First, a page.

So, one of the recent WP updates ‘broke’ functionality, and I’ve been devoting some of that ‘extra’ time we all have to attempting to fix it.
Instead, it seems I broke everything. Fantabulous.
So, as I figure out how to fix it, In Search of Persimmon Pulp is a brand-spankin’ new, fresh-as-a-daisy blog!
Yup. It’s all gone. Floating out there somewhere in cyberspace. *sad face*
Anywho, just wanted to let anyone know that came here looking for things that I certainly HOPE they will all be back soon. Keep you fingers crossed for me, k?
February 13, 2014 No Comments
Wow. I just read Lain Ehmann’s article on “The High Cost of Music” http://parentingsquad.com/the-high-cost-of-music and I must say that I am shocked. (as of Feb 4, this article appears to have been removed)
I am shocked that an article disparaging music professionals was posted on your site. I am shocked that Ms. Ehmann hasn’t done her homework on typical studio hours to see that no, music teachers do NOT generally work a 40-hour week. They generally teach when the students are available – very often after school starting around 3pm and teaching until around 6 or 7. If they are lucky, they might get a few adult, college or home-schooled students during the day.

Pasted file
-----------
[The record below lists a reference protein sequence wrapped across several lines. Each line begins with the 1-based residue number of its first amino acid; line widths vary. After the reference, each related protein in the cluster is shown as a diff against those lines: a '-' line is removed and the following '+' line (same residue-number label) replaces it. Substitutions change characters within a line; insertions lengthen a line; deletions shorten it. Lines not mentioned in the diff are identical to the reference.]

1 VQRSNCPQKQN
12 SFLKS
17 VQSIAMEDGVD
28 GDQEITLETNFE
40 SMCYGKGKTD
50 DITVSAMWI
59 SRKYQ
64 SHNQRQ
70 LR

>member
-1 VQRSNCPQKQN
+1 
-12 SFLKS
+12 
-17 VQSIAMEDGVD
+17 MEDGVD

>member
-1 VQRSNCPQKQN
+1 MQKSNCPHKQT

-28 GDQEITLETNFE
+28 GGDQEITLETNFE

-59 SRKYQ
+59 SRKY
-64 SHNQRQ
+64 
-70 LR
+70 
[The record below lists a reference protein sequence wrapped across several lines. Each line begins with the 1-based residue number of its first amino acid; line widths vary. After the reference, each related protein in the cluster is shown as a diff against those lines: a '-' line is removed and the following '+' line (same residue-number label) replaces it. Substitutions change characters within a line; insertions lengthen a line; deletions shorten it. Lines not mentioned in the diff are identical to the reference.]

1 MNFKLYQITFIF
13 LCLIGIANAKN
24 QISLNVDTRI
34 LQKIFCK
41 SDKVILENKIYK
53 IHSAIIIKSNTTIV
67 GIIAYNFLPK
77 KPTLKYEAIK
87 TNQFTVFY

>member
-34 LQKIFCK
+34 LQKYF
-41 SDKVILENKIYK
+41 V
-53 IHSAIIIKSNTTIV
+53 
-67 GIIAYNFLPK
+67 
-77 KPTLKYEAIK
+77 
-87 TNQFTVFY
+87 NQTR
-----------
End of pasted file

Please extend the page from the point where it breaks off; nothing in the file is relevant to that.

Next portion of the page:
She is also not taking into account the cost of studio space. A music teacher has to pay rent or the mortgage on space to teach students, as many parents do not want to take their children to someone’s house for lessons. IF that teacher is lucky, s/he will be able to find studio space large enough to house multiple teachers and rent out the extra studio rooms to other teachers. Of course, there are also the bills to heat that space, have lights, and have water for drinking and a bathroom. IF a teacher is lucky, they can rent studio space at a music store or a school instead of having a stand-alone studio.
Their marketing is very often word of mouth, but if they advertise, they also have to factor in the cost of ad space in newspapers, yellow pages, online, business directories, etc. Those “overly expensive” lessons have to pay for that too.
Oh, and has she priced a good piano lately – or any other instrument for that matter? Don’t forget the cost of having it tuned every 6-12 months. Then we add in the cost of music. The teacher will have to stock books and sheet music – even if their students purchase their own – so that WHEN their students forget their music (because they will), there is a copy available for them to play from. A good teacher will also have cd’s that they can check out to students to hear those that have studied and practiced to become excellent at their craft. It helps to build the desire to practice and become better.